Both our algorithms have issues that, although not equivalent, suggest the same type of solution. The first algorithm is robust in terms of floating-point errors but may generate front-facing triangles when the bounding polygon is tessellated, even though the input primitive was back-facing. The second algorithm generates bounding triangles with the correct orientation, but it suffers from precision issues in the intersection computations when near-degenerate input triangles are used. Note that degenerate triangles may be the result of projection (with a very large angle between view direction and polygon), rather than a bad input.
To solve these problems, we first assume that the input data contains no degenerate triangles. We introduce a value, e, small enough that we consider all errors caused by e to fall in the same category as other floating-point precision errors. If the signed distance from the plane of the triangle to the viewpoint is less than e, we consider the input triangle to be back-facing and output the vertices expected for standard rasterization. This hides the problems because it allows the GPU's culling unit to remove the back-facing polygons.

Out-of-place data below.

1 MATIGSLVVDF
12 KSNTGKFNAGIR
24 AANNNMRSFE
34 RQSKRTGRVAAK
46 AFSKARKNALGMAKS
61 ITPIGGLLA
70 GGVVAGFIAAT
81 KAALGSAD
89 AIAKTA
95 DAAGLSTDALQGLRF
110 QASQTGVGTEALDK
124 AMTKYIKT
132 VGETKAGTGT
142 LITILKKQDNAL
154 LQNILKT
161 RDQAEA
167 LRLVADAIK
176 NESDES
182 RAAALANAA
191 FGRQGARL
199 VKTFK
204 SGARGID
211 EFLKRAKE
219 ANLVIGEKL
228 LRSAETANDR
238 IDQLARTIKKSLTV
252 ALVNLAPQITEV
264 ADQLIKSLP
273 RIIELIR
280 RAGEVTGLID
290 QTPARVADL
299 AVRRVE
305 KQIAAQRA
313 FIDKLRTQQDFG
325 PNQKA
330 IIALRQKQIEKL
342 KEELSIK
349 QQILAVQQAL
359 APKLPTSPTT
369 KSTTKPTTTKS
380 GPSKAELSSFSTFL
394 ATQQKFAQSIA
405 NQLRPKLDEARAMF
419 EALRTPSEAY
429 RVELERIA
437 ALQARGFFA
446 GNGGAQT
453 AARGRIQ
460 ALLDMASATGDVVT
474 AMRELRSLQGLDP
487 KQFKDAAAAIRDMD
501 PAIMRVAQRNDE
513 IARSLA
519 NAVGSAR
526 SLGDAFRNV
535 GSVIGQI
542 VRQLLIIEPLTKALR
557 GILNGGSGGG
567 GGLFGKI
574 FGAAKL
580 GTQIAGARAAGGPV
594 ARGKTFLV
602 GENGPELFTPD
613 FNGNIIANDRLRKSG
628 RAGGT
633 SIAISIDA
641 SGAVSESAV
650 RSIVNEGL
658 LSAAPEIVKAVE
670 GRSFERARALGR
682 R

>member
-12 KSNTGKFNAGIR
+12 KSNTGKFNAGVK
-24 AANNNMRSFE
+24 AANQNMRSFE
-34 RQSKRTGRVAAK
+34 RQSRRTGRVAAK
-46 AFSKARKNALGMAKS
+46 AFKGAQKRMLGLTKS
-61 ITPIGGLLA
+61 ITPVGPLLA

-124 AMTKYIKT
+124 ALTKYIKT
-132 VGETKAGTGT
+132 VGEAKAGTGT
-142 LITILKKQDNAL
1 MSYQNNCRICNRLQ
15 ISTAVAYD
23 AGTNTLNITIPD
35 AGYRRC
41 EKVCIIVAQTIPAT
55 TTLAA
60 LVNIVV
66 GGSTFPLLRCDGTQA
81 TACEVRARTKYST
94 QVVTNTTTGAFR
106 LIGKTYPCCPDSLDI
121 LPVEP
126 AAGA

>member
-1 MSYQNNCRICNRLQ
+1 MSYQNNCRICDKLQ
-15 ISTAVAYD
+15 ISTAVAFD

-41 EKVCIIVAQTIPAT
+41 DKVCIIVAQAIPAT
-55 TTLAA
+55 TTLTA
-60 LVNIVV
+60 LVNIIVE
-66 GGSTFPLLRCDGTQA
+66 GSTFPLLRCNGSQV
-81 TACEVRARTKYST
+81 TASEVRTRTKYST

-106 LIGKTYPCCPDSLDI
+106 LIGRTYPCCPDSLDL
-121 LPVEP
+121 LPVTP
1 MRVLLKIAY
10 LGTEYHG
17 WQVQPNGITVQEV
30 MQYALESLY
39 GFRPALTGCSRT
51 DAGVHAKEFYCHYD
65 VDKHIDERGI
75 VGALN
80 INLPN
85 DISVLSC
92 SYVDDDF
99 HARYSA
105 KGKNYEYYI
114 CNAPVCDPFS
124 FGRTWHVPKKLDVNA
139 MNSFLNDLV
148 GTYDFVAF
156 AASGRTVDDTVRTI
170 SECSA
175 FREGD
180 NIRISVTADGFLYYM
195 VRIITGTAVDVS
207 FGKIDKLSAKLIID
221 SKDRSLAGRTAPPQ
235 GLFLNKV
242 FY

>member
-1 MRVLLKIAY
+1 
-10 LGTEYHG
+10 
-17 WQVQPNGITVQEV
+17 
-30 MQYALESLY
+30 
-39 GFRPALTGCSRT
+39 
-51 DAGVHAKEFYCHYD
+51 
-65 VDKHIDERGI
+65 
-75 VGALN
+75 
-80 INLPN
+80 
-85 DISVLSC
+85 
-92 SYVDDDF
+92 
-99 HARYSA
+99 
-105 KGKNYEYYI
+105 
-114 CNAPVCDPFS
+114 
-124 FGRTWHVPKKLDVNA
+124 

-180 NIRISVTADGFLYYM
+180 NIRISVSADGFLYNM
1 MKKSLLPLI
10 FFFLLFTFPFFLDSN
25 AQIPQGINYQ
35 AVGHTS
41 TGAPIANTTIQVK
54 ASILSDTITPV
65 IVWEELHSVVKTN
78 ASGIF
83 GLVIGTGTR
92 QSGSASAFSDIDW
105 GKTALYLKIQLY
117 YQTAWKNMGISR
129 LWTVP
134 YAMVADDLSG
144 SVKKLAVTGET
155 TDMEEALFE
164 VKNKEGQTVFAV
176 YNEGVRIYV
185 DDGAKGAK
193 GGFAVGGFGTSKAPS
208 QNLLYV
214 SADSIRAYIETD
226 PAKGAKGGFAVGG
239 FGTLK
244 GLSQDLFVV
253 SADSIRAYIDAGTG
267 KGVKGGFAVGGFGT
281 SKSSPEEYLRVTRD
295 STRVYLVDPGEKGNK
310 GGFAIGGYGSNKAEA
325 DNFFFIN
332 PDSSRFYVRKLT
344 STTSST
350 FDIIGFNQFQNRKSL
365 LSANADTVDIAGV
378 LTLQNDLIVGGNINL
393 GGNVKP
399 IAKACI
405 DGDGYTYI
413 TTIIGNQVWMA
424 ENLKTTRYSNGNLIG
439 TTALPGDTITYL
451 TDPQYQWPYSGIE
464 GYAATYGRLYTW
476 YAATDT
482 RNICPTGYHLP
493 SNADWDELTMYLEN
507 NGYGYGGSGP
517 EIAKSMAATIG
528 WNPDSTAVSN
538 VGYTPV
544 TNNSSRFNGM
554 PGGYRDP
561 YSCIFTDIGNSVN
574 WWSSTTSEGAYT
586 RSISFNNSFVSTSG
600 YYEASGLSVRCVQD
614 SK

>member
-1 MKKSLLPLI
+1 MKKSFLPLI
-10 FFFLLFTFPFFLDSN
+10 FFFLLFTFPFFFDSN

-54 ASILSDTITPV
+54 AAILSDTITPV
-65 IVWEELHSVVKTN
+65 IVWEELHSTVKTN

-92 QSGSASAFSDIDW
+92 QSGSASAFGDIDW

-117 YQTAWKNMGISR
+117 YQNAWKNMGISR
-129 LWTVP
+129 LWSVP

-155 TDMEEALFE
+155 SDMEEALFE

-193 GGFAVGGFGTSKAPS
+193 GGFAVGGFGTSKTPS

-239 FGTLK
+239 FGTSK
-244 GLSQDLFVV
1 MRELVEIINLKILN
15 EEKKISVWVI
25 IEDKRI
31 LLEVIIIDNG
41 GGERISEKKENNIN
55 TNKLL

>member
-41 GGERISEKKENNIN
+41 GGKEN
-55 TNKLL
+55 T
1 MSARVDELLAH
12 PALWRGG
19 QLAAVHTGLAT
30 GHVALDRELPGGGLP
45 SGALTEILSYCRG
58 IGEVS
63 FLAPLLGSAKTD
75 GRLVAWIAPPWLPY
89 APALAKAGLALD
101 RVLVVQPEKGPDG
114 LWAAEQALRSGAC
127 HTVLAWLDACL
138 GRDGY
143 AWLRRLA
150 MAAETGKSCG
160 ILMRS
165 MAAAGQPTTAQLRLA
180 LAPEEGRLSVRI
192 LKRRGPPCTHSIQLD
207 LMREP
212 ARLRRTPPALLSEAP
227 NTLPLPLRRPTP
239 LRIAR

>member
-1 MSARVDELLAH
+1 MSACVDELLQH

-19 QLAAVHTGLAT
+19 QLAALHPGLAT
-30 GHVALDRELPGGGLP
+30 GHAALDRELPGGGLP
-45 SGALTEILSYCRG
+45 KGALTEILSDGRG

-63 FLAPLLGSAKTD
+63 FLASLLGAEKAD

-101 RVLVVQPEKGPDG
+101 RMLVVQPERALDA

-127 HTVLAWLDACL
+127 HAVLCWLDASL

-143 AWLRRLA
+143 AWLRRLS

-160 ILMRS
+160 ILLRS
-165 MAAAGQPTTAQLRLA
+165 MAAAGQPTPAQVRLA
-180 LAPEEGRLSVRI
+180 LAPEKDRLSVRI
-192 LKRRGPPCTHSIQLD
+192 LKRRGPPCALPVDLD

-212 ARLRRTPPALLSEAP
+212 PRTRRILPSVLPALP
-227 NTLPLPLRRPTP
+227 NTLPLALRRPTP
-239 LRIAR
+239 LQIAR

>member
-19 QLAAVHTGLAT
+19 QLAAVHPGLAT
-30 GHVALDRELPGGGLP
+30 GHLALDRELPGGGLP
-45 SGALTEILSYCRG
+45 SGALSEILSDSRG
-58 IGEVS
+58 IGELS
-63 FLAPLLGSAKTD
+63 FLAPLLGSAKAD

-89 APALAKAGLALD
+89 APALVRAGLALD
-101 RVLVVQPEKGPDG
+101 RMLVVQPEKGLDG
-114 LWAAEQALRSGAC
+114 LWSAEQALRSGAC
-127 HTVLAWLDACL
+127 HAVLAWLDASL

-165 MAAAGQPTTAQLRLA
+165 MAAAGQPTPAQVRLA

42.4 Conservative Depth
When performing conservative rasterization, you often want to compute conservative depth values as well. By conservative depth, we mean either the maximum or the minimum depth values, z _{max} and z _{min}, in each pixel cell. For example, consider a simple collision-detection scenario (Govindaraju et al. 2003) with two objects A and B. If any part of object A is occluded by object B and any part of object B is occluded by object A, we say that the objects potentially collide. To perform the first half of this test using our overestimating conservative rasterizer, we would first render object B to the depth buffer using a computed z _{min} as the depth. We would then render object A with depth writes disabled and occlusion queries enabled, and using a computed z _{max} as depth. If any fragments of object A were discarded during rasterization, the objects potentially collide. This result could be used to initiate an exact intersection point computation on the CPU.